Congressman Neal Stresses Free Speech at MCLA Commencement
NORTH ADAMS, Mass. — U.S. Rep. Richard Neal urged the new graduates of Massachusetts College of Liberal Arts to not only hear, but to listen and not to be afraid of encountering alternative opinions.
Rather, he said, determine the facts before forming an opinion because that will make your argument "more clear and more crisp."
"It helps me to gain a fresh perspective and new ideas and to hear both sides of arguments and leads to, I hope, a new perspective," he said. "Despite the turmoil which we find the country in, and the incendiary nature of the public debate, democracy is supposed to be noisy and listening is not unlike democracy."
The congressman, who represents the Berkshires in the 1st Massachusetts District, was the keynote speaker at the college's 120th commencement ceremonies on Saturday. The state's first chairman of the powerful Ways and Means Committee since 1875, Neal was presented with an honorary degree in public service. His address focused on the importance of free speech in a representative democracy.
"It isn't always easy and it's very messy and, indeed, it can be very uncomfortable but it is the foundation of protecting free speech," Neal said. "There is much clutter to our democracy and as facts are more and more important, it's critical to nurture techniques that lead to it. Examine the evidence, discourage unfounded information. It is the protection more and more against influences that risk eroding free speech."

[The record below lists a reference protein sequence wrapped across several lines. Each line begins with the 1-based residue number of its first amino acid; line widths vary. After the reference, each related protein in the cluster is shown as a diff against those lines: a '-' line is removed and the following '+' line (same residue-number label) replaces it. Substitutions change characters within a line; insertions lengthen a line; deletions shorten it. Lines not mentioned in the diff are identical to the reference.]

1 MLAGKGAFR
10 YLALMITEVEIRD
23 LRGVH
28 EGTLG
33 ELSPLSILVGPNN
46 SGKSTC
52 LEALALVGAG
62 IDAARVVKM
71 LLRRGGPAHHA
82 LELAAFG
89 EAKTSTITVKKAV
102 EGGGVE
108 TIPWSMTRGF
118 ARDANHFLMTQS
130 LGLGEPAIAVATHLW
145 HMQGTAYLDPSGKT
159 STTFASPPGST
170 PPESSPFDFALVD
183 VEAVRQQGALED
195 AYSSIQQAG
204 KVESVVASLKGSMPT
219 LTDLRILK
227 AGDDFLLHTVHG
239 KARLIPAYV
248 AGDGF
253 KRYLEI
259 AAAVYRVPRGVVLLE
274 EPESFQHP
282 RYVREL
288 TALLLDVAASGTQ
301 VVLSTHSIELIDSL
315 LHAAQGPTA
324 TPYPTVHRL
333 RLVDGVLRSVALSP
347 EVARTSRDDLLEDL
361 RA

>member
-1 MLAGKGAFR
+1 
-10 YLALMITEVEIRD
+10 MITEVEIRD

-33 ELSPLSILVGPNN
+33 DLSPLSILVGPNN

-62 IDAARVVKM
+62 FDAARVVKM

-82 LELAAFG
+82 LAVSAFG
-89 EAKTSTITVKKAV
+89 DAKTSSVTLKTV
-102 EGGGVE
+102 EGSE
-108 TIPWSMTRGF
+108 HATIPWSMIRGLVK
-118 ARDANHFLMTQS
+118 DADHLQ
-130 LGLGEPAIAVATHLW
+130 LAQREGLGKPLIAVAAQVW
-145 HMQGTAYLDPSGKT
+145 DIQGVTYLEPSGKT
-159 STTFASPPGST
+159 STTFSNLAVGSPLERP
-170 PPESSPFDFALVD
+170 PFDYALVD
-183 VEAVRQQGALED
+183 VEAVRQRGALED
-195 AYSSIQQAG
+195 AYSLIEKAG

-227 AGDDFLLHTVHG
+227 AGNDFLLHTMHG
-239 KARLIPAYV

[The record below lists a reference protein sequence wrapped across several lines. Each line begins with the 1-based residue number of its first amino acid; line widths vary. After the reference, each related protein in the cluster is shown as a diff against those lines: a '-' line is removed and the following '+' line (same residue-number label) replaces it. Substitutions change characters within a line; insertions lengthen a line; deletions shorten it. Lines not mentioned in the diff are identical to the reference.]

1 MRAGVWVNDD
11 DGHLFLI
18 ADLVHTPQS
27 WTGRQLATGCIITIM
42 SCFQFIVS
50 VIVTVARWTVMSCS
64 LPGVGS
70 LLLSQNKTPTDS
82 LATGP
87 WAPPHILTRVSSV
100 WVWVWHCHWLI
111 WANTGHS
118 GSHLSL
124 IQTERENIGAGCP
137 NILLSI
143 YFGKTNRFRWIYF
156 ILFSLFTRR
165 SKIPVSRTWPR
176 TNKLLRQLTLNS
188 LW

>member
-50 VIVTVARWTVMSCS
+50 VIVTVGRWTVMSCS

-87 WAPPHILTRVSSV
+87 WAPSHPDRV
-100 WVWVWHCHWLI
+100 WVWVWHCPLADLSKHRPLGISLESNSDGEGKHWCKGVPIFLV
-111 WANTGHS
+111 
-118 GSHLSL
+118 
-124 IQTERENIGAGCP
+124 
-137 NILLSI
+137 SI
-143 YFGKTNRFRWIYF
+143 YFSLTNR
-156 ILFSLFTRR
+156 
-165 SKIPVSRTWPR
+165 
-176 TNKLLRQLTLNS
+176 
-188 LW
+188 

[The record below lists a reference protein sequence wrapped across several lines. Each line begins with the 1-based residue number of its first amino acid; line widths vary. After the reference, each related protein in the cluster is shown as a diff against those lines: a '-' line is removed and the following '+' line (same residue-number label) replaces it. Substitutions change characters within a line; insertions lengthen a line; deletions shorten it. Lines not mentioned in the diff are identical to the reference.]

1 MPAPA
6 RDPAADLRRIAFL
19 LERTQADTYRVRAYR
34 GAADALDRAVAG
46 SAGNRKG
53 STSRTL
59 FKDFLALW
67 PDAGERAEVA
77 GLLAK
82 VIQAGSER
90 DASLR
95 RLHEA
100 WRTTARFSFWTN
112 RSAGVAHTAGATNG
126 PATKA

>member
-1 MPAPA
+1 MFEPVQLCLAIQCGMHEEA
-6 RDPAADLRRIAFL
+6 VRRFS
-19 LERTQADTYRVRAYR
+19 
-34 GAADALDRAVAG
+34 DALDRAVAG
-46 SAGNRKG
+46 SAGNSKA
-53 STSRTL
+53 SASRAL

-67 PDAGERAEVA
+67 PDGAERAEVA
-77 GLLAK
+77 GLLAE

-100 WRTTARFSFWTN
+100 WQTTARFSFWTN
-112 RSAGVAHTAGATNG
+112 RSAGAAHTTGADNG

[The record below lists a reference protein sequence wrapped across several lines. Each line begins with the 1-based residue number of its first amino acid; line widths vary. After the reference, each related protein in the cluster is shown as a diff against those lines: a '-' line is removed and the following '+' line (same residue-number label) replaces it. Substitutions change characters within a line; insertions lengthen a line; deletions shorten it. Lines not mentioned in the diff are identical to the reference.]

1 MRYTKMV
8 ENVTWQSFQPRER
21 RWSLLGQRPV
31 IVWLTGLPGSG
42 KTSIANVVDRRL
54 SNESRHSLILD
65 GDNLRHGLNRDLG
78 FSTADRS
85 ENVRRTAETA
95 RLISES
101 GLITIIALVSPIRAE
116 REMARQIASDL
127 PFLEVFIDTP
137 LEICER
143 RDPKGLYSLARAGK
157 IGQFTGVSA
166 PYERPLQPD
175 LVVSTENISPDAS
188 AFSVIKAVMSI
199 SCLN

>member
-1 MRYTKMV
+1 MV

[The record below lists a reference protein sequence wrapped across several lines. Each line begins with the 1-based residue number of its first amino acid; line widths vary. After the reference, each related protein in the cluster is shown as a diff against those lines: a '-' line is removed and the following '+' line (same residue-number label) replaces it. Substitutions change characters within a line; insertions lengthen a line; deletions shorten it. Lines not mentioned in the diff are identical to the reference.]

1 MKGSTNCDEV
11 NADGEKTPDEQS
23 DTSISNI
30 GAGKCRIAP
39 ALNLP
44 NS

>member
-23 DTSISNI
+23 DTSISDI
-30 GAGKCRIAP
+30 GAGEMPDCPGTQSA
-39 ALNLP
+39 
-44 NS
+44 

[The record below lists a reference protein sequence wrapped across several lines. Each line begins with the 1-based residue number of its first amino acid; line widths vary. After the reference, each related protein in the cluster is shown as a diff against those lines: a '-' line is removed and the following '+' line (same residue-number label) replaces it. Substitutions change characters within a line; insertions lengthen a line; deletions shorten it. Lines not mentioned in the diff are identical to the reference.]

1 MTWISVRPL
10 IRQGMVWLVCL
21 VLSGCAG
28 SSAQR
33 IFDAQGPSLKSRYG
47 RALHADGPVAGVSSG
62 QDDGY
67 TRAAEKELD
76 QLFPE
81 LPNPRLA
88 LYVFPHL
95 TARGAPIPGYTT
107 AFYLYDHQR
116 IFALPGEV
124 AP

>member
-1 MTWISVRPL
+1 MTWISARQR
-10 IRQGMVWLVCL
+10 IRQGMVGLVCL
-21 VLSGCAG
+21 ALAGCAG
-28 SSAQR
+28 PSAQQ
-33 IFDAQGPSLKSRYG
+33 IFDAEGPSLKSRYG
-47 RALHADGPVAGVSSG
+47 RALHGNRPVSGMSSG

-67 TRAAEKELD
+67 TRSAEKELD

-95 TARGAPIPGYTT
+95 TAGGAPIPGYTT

The congressman decried an atmosphere in which news becomes entertainment, facts are undermined by algorithms and some colleges have turned away controversial speakers. Bias thoughts contribute to the toxic environment that breeds misinformation, anger, paranoia, and stifles dialogue, Neal said.
"What's in need is a longer attention span. For all of us. The challenge of the algorithm is that, usually, it points us in the direction of more of the same, creating an echo chamber where we only hear what we have to say and people that agree with us have to say," he said.
Free speech isn't free if there's an asterisk after the First Amendment that says it's only for speech that reflects your perspective; rather, he said, the First Amendment guarantees a second opinion.
"There are simple steps that we can take to get back to the place where free speech remains robust speech, a place where it is not only protected, but that it might flourish," he said. "It is here in the university or college where those seeds always need to be planted."
Neal urged the graduates to foster inquiry and back up their opinions with facts in the same way they supported their papers and research. The academy, he said, should be the "citadel of thought."
"Once we take the time to ascertain facts, opinions will fall into place. But always to listen to both sides of the argument. It help you give, I believe, a more temperate response," the congressman said.
MCLA conferred 450 degrees and certificates at its commencement held in the Amsler Campus Center on Saturday; 300 undergraduate degrees were presented, 23 master's of education degrees, eight master's of business administration and 19 certificates of advanced graduate studies to the cheers of family and friends.
The procession into the gymnasium was led by Nancy Ovitsky, professor of business administration, replacing longtime faculty marshal Monica Joslin, who retired as dean of academic affairs this year. The national anthem was sung by Rachel Grzelak and accompanied by Trevor Wheelock, both members of the class of 2019. Language professor Graziana Ramsden and Vice President of Academic Affairs Emily Wilson presented the candidates for graduation and college trustees Denise Marshall and Susan Gold assisted with the conferring of the of honorary degrees.